Adela Quebec [Lord Berners].
Printed for the Author for Private Circulation Only. c.1934. Paperback; wrappers with printed title to front wrapper. 100 pages. English. 180 x 125mm. 0.15kg. . Very good; light shelf wear to wrappers, some surface wear to front wrapper, some light marks to wrapper, light toning to spine, slight creasing to lower front forecorner; light foxing to pages.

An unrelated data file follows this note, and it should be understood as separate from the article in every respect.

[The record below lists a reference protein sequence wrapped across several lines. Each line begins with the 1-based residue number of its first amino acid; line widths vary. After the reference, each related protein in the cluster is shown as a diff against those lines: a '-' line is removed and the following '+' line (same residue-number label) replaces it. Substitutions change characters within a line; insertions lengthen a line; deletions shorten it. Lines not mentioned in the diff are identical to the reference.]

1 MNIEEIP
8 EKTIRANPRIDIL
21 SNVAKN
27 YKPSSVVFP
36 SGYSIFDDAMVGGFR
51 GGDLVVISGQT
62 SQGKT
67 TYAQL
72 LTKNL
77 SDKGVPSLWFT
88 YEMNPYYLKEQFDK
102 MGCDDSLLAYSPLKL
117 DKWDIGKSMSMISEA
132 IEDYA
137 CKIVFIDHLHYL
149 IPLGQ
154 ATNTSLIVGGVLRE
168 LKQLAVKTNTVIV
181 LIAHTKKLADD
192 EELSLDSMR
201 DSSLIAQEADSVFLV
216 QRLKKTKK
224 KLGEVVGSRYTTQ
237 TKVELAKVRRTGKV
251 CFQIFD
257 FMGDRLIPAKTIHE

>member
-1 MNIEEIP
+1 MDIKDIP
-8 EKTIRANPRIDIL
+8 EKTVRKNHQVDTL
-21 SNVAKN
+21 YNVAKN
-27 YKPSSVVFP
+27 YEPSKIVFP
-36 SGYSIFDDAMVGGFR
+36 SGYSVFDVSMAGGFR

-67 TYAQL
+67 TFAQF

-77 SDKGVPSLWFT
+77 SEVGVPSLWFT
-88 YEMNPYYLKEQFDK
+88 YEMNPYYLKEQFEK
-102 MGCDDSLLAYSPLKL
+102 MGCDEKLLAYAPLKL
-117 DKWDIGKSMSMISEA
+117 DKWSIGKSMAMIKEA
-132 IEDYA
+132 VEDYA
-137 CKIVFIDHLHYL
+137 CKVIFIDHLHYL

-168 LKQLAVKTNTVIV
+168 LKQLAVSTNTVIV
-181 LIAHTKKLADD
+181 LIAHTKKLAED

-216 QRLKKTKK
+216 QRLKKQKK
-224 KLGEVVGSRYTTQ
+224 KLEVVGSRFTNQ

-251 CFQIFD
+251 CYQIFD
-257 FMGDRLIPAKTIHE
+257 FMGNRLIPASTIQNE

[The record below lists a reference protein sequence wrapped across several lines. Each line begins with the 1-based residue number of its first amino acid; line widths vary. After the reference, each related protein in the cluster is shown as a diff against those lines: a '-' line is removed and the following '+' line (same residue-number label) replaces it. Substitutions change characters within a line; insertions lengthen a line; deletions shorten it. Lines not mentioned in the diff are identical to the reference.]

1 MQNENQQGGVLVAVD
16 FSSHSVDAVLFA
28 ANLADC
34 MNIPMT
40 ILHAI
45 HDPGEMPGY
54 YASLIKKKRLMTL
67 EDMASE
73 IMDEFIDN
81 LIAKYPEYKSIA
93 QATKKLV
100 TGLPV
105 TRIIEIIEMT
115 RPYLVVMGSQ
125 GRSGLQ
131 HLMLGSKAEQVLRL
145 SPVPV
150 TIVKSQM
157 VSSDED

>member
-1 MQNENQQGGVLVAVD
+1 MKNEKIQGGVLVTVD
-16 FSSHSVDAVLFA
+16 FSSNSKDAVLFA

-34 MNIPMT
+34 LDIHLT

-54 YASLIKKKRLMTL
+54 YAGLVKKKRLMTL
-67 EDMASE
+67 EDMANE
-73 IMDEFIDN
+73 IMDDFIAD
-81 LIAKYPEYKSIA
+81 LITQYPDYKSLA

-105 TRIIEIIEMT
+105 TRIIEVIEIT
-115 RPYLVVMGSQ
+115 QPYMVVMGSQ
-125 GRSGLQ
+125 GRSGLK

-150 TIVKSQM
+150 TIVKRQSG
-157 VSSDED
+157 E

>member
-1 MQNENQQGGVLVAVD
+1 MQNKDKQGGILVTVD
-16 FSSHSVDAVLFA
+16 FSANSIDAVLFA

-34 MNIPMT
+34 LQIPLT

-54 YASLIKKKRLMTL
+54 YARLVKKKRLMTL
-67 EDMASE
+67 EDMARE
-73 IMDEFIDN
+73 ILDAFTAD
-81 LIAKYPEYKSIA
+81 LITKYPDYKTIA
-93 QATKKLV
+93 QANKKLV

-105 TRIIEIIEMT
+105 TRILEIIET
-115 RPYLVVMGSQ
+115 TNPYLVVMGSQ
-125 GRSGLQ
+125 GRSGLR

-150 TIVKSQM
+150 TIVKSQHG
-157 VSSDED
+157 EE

A scarce first edition of Lord Berners' roman a clef, featuring many of the Faringdon circle. The Girls of Radcliff Hall was a direct parody of Radclyffe Hall's banned lesbian novel The Well of Loneliness, as well as being a spoof of the many school girl stories popular at the time. Lord Berners' characters are thinly disguised versions of his friends and set, and the book is a flawed but insightful record of the often complex relationships within his homosexaul circle. Cyril Connelly's copy identifies figures inspired by Lord Berners, Cecil Beaton, Peter Watson, Oliver Messel, David Herbert, Robert Heber-Percy, Tchelitchew, Christian Berard, Doris Castlerosse and others. Despite publishing the book under the pseudonym of Adela Quebec, it was fairly obvious to those who knew Berners who the book was penned by and whom it was about. Noel Coward wrote to Berners 'I absolutely adored Les Girls. Oh dear! What a beastly little book.' Cecil Beaton couldn't fail to notice the story of Peter Watston buying a car for both Robert Heber-Percy and himself reflected in the novel. Hugo Vickers, in his biography of Beaton, writes 'It is also a rare edition because apparently Cecil succeeded in destroying most copies. He believed himself the victim of the book because the plot revolves around his love of Peter Watson and Peter's various infidelities.'. John Byrne, editor of the 2000 reprint, believes instead that it was Heber-Percy who depleted the stock - 'Portrayed as a hectically cartwheeling gold-digger, he cannot have been delighted by the book, and none was better placed than he, under the same roof, to diminish the stock. Hence the rarity?' Copies are undoubtedly now scarce. The nature of the book, with it's small size, drab wrappers and coarse paper, did not help its survival. The book was reputedly printed by the author's local newspaper and was for 'private circulation only'. Byrne writes that he knows of only 6 or 7 extant copies. OCLC records 6 copies. [Zinovieff, Sofka. The Mad Boy, Lord Berners, My Grandmother and Me. 2014. pp. 112-115; Vickers, Hugo. Cecil Beaton. The Authorised Biography. 1985. p. 171; Bryne, John (ed.). The Girls of Radcliff Hall. 2000 reprint.]